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Construction News quotes Michael O'Connor on issues relating to the building control registration deadline

Some commentators are suggesting that construction work on some high-rise residential schemes could grind to a halt because the recent extension to the building-control registration deadline does not apply to private company certification. According to reporting from Construction News, fears and concerns continue to build in the industry as the registration deadline looms.

As part of Construction News's investigation, Michael O'Connor, Partner in our construction, engineering and projects team, was invited to provide analysis:

On 14 March 2024 and in the wake of the wake of significant concerns raised by local authorities and other parts of the construction industry, the HSE notified a change to the transitional arrangements for the registration of building control inspectors (‘RBIs’) in England. 

"The HSE did not acquiesce to the industry’s cry for more time.  BCIs still have to register by 6 April 2024 but they have been given a further 13 weeks’ extension to successfully complete their competence assessments.  Interestingly, the Welsh Government have taken a similar approach but have given RBIs a 6 months’ extension.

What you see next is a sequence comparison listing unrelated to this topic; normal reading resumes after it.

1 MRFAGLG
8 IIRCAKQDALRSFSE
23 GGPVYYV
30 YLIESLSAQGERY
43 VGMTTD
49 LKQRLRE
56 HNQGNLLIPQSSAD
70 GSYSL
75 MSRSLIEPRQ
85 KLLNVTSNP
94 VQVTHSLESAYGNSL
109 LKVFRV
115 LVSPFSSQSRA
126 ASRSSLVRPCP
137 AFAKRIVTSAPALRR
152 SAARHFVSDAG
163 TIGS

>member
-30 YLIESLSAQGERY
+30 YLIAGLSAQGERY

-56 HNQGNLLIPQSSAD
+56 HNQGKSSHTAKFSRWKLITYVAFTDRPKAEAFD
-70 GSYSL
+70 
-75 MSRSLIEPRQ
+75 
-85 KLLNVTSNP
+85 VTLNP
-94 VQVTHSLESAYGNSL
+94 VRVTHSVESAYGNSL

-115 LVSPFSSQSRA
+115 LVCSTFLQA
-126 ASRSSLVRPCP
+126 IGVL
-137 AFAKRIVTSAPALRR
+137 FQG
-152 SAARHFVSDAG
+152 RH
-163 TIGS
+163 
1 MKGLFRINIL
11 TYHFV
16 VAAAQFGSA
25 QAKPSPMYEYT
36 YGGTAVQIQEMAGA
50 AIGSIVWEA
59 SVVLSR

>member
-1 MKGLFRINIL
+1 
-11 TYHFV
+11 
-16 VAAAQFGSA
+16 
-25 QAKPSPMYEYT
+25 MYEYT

"This problem is not being viewed as limited solely to RBIs.  For a registered building control approver (‘RBCAs’), competency assessments are not needed, but certain information is required at the time of the application and the applicant may be invited to attend an interview.  It is therefore unsurprising that the HSE has chosen not to make any adjustment to the registration deadlines for RBCAs - steadfastly sticking to the 6 April 2024 registration deadline.

"It remains to be seen how much of an impact on the construction projects pipeline we will see.  For higher-risk building projects, employers will be focussed on satisfying the requirement to have sufficiently progressed the works by 6 April 2024. But (among other matters), their appointed approved inspector must also have registered as an RBCA by 6 April 2024.  If not, they will encounter potentially substantial programme  and budget impacts applying to the HSE in its capacity as the building safety regulator for building control approval and depending upon which of the alternative transitional provisions apply in the given scenario.

"The Construction Leadership Council reported an estimated decrease in the construction output of 0.9% in the three months to January 2024, attributed to a decrease in new work, both for infrastructure and private housing.  It remains to be seen whether the industry’s greatest fears on delay and cost as a result of registration issues will materialise.

Read the full piece in Construction News here (subscription required).

 

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